The concept of quantum money—money that exists only as a stream of information and can be transmitted—is appealing because it cannot be counterfeited. Massachusetts Institute of Technology researcher Scott Aaronson has brought quantum money a step closer to reality by outlining a computationally secure quantum money scheme founded on the type of asymmetric mathematics underlying public key cryptography.
Public key quantum money is first issued in the quantum state, which is kept secret by the issuing bank, and then as a circuit, or the plans for a circuit, that confirms whether the secret key is present in something claiming to be quantum cash. The challenge now facing Aaronson and colleagues is to find a quantum process that appears to have a solid asymmetrical foundation, and on which the security of quantum money could be based. In the last year Aaronson and colleagues have organized a quantum money club to find new ways of imbuing quantum cash with computational security, and then search for vulnerabilities in their concepts.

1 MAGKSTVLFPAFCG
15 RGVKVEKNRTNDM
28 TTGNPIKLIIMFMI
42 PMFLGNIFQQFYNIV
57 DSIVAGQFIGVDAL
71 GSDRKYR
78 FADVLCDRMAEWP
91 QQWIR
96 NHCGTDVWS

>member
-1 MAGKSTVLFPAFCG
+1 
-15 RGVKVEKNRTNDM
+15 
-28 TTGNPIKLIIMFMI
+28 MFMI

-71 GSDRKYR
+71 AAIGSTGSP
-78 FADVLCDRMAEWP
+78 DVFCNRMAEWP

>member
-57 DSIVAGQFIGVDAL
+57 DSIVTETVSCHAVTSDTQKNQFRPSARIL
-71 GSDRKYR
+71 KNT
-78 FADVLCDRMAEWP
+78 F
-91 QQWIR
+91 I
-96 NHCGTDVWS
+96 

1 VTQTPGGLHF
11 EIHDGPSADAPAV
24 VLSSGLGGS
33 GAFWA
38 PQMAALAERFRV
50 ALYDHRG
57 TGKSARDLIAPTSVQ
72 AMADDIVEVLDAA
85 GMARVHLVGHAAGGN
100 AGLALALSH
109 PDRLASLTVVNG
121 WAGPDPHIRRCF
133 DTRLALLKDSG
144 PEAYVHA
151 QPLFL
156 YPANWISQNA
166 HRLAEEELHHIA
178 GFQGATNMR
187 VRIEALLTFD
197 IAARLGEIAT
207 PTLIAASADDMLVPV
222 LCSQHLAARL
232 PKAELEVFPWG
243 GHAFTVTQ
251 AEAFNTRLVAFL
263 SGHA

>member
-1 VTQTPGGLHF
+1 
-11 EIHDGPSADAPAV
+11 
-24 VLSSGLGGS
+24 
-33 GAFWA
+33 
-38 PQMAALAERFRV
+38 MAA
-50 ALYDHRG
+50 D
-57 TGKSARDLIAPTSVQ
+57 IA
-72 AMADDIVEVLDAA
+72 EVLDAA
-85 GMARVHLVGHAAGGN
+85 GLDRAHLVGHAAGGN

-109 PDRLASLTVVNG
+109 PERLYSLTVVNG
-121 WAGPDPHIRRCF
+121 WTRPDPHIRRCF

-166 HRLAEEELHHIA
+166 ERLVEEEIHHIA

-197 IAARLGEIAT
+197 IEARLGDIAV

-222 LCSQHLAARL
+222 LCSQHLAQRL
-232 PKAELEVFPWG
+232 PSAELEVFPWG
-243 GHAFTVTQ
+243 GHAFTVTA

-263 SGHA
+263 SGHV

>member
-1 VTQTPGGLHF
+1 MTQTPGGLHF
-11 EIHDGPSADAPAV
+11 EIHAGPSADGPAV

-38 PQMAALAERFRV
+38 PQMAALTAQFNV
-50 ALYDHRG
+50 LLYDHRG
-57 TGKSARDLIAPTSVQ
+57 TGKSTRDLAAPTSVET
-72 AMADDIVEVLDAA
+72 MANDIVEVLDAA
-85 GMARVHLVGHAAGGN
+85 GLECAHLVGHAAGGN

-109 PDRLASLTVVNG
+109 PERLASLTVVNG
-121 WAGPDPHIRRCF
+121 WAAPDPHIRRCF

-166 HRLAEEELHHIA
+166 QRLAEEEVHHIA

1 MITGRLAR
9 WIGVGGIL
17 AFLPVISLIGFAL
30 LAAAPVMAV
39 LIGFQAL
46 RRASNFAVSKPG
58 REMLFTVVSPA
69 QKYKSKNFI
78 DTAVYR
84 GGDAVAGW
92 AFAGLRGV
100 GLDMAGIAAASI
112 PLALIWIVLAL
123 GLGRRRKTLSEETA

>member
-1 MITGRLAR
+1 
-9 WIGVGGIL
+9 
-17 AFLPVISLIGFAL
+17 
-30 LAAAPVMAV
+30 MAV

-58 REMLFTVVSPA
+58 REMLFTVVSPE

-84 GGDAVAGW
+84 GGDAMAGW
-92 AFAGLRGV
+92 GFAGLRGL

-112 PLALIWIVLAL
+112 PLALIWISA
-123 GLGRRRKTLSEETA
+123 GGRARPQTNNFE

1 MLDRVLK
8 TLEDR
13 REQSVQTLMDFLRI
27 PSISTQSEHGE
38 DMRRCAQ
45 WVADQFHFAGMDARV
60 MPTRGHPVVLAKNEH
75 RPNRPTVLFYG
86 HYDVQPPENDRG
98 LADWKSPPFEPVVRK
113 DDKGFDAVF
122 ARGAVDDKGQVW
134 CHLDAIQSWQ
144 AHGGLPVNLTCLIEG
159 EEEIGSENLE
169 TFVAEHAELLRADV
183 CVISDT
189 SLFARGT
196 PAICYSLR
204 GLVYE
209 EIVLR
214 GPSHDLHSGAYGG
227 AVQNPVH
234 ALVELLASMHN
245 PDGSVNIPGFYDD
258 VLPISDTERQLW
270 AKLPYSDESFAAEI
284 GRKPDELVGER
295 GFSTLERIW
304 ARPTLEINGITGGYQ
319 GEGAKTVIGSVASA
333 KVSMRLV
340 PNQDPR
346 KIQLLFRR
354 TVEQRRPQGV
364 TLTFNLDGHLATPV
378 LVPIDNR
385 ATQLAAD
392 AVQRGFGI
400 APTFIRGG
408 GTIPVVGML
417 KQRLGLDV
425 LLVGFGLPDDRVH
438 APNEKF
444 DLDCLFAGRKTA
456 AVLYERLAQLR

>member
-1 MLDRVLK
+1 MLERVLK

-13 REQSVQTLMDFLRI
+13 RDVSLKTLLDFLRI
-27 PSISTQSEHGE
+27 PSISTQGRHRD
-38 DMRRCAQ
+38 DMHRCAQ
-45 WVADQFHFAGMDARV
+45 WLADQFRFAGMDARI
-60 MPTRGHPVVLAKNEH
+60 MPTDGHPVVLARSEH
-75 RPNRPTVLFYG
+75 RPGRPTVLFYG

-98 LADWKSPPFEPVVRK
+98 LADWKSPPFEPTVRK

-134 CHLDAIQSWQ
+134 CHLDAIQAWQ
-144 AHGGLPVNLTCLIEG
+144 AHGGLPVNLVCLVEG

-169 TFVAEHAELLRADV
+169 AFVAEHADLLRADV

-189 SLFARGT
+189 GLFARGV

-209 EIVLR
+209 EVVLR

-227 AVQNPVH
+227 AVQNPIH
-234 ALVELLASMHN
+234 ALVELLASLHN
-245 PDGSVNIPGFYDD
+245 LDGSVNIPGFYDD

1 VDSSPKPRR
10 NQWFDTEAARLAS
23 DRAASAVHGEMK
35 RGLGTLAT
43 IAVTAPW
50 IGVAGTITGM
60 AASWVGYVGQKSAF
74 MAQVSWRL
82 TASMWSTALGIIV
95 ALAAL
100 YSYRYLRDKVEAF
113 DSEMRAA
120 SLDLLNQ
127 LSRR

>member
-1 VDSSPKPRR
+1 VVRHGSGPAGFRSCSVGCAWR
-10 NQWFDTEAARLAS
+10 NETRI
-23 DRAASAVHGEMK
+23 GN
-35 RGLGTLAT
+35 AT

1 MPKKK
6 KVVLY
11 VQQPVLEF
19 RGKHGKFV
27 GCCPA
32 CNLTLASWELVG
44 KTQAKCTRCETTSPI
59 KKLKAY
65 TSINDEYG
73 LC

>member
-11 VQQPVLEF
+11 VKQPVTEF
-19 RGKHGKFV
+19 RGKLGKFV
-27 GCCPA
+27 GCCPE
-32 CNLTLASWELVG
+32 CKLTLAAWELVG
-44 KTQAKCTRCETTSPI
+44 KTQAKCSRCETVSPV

From New Scientist
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